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William Showalter

Information Security. Enjoys traveling. Mississippi State University graduate student. Formerly of the University of Alaska Fairbanks.

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A Case Study on the Seagate Blackarmor NS440 NAS


I’ve been exploring the functionality of my rather outdated Seagate NAS recently, partially to sate my own curiosity about the NAS, and partially for a graduate reasearch project. I presented my findings at the BSidesJackson conference on November 7th, 2015, and am posting my slides along with the accompanying white paper.


This white paper aims to discuss the commonly poor security of consumer and small-business grade digital devices, and the choices made by their manufactures that brings about that situation. It is the case that many vendors build their products without regard to a security lifecycle. A case study is provided on discovering and creating exploits targeting the Seagate Blackarmor NS440 NAS, specifically detailing the methodology and results of such efforts. Vendors build networked devices using already outdated open source software and discontinue support for one model as soon as the next is released. This is especially true for companies whose primary business lies outside these products. Network attached storage devices and home security cameras are common examples that are used by both consumers and small businesses. Seagate’s network attached storage devices fall into this categorization. Seagate’s core business is hard drive manufacture, but the company also has products in both the network and cloud storage markets. Product support is frequently discontinued soon after new models are released, and devices remain in production use for years without any software maintenance. Additionally, the software on the devices is a combination of outdated and custom built, neither quality typically being beneficially for security. The presented case study shows a number of potential vulnerabilities in the Seagate Blackarmor NS440, ranging from binary exploitation to command injection through cross-site request forgery attacks, and works through the process of developing a working exploit against the device. These methodologies can be applied to other innocuous- seeming devices and demonstrate a much greater attack surface than would generally be suspected.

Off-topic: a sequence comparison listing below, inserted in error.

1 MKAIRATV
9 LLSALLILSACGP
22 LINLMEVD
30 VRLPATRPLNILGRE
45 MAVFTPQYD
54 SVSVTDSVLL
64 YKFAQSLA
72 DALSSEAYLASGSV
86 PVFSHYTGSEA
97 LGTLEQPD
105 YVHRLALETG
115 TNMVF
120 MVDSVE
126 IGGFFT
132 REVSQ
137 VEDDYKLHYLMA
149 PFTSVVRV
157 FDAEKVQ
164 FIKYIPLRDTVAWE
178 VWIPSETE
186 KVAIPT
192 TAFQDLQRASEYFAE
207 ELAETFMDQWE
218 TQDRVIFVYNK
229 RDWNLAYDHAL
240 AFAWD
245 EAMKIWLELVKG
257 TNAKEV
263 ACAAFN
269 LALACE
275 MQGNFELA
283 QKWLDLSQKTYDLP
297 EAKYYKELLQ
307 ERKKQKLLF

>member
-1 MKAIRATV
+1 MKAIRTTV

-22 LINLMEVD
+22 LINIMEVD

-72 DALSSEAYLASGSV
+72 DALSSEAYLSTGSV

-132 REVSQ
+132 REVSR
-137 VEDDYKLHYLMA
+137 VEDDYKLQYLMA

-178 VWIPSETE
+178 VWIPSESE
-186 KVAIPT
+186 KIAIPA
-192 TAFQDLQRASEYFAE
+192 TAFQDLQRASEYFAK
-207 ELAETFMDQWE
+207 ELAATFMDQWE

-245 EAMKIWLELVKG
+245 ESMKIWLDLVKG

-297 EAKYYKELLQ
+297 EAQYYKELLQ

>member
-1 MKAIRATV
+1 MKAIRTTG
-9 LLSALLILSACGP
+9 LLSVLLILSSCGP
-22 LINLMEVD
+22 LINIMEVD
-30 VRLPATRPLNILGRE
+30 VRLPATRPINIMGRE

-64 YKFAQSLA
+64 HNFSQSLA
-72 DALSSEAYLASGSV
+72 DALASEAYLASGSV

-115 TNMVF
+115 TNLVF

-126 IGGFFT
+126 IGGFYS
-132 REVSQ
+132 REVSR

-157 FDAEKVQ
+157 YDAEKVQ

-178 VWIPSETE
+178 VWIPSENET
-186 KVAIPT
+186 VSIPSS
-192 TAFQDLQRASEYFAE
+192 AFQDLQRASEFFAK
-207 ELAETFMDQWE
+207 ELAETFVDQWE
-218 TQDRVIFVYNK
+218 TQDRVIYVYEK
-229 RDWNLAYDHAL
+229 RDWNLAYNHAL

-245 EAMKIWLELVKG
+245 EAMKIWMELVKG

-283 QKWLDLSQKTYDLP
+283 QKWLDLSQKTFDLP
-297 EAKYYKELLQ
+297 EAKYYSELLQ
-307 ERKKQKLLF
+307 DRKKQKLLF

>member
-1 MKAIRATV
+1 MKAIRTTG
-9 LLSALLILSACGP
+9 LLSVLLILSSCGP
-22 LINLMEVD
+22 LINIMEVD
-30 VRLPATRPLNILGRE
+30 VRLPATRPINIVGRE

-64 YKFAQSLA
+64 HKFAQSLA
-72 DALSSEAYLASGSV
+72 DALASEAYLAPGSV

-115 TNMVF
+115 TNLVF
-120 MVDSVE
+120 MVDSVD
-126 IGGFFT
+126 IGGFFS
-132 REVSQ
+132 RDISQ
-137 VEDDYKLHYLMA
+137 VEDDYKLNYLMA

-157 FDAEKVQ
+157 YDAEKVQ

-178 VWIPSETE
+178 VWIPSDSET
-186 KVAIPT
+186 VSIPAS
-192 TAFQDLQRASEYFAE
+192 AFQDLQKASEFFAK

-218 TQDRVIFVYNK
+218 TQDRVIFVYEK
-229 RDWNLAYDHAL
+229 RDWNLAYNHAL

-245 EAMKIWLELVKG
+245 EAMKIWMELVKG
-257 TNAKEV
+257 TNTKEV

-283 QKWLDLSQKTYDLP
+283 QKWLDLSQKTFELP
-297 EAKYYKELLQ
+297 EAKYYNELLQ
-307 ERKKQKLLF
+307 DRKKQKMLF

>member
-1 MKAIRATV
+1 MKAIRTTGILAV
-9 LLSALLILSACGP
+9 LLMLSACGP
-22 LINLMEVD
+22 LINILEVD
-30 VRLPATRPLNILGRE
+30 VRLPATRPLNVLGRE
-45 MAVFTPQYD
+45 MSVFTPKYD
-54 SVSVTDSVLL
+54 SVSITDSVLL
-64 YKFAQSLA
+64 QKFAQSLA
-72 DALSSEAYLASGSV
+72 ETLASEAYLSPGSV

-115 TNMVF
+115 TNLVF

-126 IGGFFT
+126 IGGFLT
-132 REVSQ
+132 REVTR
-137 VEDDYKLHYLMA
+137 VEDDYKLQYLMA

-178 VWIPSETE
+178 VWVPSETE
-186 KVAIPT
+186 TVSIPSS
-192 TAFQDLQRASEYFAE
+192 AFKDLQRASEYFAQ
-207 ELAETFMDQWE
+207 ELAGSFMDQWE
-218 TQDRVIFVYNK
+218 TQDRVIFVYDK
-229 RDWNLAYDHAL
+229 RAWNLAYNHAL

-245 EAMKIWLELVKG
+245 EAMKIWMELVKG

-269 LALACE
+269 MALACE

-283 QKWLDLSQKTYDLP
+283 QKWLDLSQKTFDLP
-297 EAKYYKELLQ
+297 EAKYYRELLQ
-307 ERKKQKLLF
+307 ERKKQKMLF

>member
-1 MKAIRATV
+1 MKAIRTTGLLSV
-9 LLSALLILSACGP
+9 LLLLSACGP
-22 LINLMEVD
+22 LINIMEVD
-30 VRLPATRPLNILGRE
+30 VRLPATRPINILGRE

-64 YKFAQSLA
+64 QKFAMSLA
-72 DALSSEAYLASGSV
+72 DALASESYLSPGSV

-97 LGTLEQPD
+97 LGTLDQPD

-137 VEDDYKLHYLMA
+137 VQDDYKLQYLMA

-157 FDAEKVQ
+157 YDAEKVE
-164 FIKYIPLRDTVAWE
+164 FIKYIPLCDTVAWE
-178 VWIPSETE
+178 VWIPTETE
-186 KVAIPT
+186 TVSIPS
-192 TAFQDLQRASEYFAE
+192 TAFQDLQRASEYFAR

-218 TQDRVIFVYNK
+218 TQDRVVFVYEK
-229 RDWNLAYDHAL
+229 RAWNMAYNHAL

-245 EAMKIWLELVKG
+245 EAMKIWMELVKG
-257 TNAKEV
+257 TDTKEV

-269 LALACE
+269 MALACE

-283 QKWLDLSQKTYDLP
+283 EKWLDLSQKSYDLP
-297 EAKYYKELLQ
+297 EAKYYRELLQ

Download White Paper
Download Slides from BSidesJackson